Business

How to remain competitive when tech and data becomes ubiquitous

Adrian Turner | SearchLand
|
3rd December 2021
Adrian Turner 551

Finding quality sites for property development or investment has become a very data-heavy exercise.

The good news for developers is that there is an abundance of data out there to take advantage of – but therein lies the problem. If everyone has access to the same information, can they alone gain a competitive advantage from it?

The answer is yes – if they can find value within the data that others have missed. This is particularly so for off-market opportunities where, unlike market development opportunities, there are not lots of eyes looking at the same list of options, pursuing the same targets, and in turn driving up bid prices and eroding profits.

So how do developers avoid this trap by identifying value in the market others had missed and implementing a successful site finding strategy. The key is having the right approach and the right tools to turn the data to your advantage, something that has been made easier as access to data, increasingly in a single platform, improves.

With better access to information regarding land ownership, planning constraints and application history now available, developers can find, assess and engage with landowners more easily and more quickly.

PropTech and site sourcing

Site sourcing platforms have become popular in the industry over recent years; they are a valuable tool for developers of all sizes. Increasingly though, the question for users of these platforms is not what data they have, but how they use this information.

KPMG highlights this point in a recent PropTech survey – ‘Is your digital future in the right hands?’ – commenting that in adopting digital technologies “the focus is on improved efficiencies and enhanced decision-making rather than revenue generation or customer engagement”.

SearchLand is relatively new to the world of PropTech site sourcing, launching at the beginning of 2021 in the midst of a pandemic. One of the company’s founders, Hugh Gibbs, previously worked in a land sourcing role and has seen a shift as the industry moves to owning the off-market site finding process. And this has been a key differentiator for SearchLand, which has been built with a mission to allow its users to remain competitive in a world where more and more businesses have access to the same information.

Data, data, data

In my experience, having access to the right data is a key ingredient of any good development strategy. The more data you have, and the higher its quality, the better placed you will be to make the right decisions.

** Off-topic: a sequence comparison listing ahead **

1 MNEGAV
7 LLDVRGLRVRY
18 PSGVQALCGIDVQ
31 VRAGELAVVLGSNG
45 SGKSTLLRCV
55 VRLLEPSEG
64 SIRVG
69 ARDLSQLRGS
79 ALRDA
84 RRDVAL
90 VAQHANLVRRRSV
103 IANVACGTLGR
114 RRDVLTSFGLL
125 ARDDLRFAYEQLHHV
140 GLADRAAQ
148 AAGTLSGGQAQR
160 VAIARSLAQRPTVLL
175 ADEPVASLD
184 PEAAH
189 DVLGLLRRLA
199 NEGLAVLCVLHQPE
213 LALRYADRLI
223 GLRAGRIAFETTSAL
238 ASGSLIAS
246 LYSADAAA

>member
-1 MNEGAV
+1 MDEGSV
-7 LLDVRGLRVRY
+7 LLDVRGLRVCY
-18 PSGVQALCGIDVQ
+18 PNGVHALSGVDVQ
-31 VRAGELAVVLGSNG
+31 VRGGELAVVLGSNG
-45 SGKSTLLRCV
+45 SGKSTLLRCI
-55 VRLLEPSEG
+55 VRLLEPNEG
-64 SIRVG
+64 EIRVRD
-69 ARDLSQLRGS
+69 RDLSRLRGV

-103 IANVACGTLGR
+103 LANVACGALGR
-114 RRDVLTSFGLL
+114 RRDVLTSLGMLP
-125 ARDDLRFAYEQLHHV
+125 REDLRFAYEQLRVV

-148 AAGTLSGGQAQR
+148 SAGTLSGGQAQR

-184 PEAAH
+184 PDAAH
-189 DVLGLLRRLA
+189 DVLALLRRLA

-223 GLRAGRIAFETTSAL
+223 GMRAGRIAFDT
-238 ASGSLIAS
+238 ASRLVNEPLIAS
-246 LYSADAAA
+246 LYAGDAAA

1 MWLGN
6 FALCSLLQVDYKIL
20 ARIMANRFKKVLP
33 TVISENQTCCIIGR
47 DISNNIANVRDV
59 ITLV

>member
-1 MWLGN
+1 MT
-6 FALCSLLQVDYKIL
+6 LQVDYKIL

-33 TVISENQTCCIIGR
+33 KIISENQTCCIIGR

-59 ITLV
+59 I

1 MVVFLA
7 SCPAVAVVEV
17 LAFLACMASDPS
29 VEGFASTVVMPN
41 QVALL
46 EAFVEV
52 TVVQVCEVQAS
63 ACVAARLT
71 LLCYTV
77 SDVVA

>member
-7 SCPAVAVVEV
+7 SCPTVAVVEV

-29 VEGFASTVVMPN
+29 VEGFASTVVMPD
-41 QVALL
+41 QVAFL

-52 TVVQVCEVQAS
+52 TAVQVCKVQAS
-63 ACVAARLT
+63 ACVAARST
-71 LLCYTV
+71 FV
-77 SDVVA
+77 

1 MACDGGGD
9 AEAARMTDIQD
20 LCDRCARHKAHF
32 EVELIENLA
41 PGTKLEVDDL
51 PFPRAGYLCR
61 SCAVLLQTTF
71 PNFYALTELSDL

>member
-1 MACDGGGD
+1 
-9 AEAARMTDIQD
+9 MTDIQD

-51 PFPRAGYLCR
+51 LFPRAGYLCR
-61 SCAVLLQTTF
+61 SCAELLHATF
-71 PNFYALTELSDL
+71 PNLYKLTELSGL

The emergence of innovative PropTech software solutions has undoubtedly made life easier for developers, but I think there is still plenty of room for improvement. The ability to interrogate multiple data sets quickly and easily can give you a real competitive edge – and that’s where a smart site sourcing platform becomes such an indispensable tool in a developer’s arsenal.

It’s clear that data is simply a means to an end. It is not enough to dump information in one place anymore – information needs to be linked, enriched and highly searchable, allowing competitive advantage to be regained. Moreover, it needs to be visualised in ways that are easy to understand.

It is up to PropTech firms, then, to provide the tools that can make the most of the data at hand. Ultimately, the combination of data, software and the technology wrapped around it must work together seamlessly. Developers up and down the UK will be increasingly aware of this – as PropTech and big data become more common within the real estate sector, there must now be a refinement in how both are applied to deliver value. This is at the heart of what SearchLand is about. Making site finding quicker and easier, allowing developers to concentrate on the important business of delivering high-quality schemes.

PropTech remains, relatively speaking, in its infancy. Property and planning due-diligence platforms will continue to grow and evolve. The platforms that succeed are the ones that promote speed, flexibility, automation and create new ways of doing things. Most importantly, however, the platforms that will excel are the ones that can provide developers with the data-driven tools that provide a crucial competitive advantage.

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